CONCLUSIONS—Substantial benefits to children would arise if parents stopped smoking after birth, even if the mother smoked during pregnancy. Policies need to be developed which reduce smoking amongst parents and protect infants and young children from exposure to environmental tobacco smoke. The weight of evidence is such that new prevalence studies are no longer justified. What are needed are studies which allow comparison of the effects of critical periods of exposure to cigarette smoke, particularly in utero, early infancy, and later childhood. Where longitudinal studies are carried out they should be analysed to look at the way in which changes in exposure are related to changes in outcome. Better still would be studies demonstrating reversibility of adverse effects, especially in asthmatic subjects or children with cystic fibrosis.


PMCID: PMC1745458  PMID: 10092699
20.  Parental psychosocial stress and asthma morbidity in Puerto Rican twins 
Background
Little is known about paternal psychosocial factors and childhood asthma.
Objective
To examine the link between maternal and paternal psychosocial stress and asthma outcomes in young children.
Methods
Parents of 339 pairs of Puerto Rican twins were interviewed individually about their own psychosocial stress and about asthma in their children at age 1 and again about their child’s asthma at age 3. Fathers were asked about symptoms of post-traumatic stress disorder (PTSD), depression, and anti-social behavior. Mothers were asked about depressive symptoms. Outcomes assessed in children included recent asthma symptoms, oral steroid use and hospitalizations for asthma in the prior year, and asthma diagnosis. Generalized estimated equation models were used for the multivariate analysis of parental psychosocial stress and asthma morbidity in childhood.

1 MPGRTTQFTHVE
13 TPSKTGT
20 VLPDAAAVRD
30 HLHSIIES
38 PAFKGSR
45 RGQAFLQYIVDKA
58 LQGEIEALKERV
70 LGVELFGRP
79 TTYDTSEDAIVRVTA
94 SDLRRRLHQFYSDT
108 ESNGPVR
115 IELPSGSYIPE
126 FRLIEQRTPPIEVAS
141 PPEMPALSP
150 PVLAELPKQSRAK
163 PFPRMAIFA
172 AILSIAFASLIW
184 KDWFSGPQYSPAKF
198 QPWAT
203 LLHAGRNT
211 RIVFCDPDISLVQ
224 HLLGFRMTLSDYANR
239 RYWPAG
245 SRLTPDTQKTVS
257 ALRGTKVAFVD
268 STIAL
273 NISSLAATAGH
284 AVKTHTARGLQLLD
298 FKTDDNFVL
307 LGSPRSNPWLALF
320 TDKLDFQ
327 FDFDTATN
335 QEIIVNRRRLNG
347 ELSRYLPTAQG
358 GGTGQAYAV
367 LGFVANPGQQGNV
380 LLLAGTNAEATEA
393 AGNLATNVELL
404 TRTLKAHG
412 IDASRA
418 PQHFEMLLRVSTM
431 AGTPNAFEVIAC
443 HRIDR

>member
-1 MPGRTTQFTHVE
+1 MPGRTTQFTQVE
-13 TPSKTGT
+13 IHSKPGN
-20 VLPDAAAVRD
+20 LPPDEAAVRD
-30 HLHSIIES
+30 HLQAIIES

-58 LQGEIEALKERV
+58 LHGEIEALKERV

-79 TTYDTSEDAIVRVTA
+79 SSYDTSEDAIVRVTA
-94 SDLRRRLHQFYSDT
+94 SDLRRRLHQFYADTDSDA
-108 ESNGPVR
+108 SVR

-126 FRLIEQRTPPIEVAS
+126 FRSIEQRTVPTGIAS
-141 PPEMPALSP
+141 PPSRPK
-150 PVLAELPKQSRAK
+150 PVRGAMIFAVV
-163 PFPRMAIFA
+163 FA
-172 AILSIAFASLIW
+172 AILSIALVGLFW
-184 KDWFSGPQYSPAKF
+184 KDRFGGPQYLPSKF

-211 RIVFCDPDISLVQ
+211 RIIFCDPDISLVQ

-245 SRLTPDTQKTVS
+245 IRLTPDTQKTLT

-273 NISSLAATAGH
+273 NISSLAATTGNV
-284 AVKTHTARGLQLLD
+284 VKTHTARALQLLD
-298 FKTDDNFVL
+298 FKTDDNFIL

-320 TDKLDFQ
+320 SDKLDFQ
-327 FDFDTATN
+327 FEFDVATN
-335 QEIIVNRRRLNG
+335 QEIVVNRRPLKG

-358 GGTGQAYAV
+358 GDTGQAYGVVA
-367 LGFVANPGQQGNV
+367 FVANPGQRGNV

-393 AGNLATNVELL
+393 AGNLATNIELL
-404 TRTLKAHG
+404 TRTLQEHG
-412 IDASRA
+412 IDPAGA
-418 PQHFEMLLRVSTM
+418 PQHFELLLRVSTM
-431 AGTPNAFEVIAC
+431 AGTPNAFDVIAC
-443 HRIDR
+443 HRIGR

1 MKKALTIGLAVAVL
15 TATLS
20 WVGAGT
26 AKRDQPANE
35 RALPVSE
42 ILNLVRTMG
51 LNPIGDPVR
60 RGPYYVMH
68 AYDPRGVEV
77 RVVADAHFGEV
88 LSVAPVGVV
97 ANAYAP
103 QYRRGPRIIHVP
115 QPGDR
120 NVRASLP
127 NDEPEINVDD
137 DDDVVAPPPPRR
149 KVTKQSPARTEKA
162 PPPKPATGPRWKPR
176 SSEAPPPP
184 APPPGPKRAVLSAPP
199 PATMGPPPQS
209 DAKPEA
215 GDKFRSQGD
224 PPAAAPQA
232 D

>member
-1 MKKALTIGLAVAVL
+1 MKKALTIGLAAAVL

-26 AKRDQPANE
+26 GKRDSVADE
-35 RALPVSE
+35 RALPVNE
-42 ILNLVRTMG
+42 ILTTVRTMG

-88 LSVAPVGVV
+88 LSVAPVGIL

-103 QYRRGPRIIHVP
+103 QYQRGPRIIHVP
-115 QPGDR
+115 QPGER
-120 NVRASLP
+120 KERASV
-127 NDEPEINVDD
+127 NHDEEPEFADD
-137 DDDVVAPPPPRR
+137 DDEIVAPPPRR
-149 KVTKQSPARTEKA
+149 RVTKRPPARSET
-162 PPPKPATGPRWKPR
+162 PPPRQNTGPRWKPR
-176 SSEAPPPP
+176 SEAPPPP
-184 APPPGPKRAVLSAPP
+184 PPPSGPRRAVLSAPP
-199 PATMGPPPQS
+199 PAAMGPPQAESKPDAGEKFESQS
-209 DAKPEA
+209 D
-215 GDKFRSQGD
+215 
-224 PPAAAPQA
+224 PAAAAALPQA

Results
After multivariable adjustment, paternal PTSD symptoms, depression, and anti-social behavior were each associated with increased asthma symptoms at age 1 (e.g., OR =1.08 for each 1-point increase in PTSD score, 95% CI=1.03–1.14). Maternal depressive symptoms were associated with an increased risk of asthma hospitalizations at age 1 year. At age 3 years, maternal depressive symptoms were associated with asthma diagnosis and hospitalizations for asthma (OR for each 1-point increase in symptoms=1.16, 95% CI=1.00–1.36]). In an analysis combining 1 and 3 year outcomes, paternal depression was associated with oral steroid use, maternal depressive symptoms were associated with asthma hospitalizations and asthma diagnosis, and parental depression was associated with hospitalizations for asthma.
Conclusions
Both paternal and maternal psychosocial factors may influence asthma morbidity in young Puerto Rican children.
doi:10.1016/j.jaci.2010.11.010
PMCID: PMC3057225  PMID: 21194742
psychosocial stress; childhood wheeze; Puerto Rico; parental stress; asthma; paternal stress
21.  Environmental tobacco smoke, parental atopy, and childhood asthma.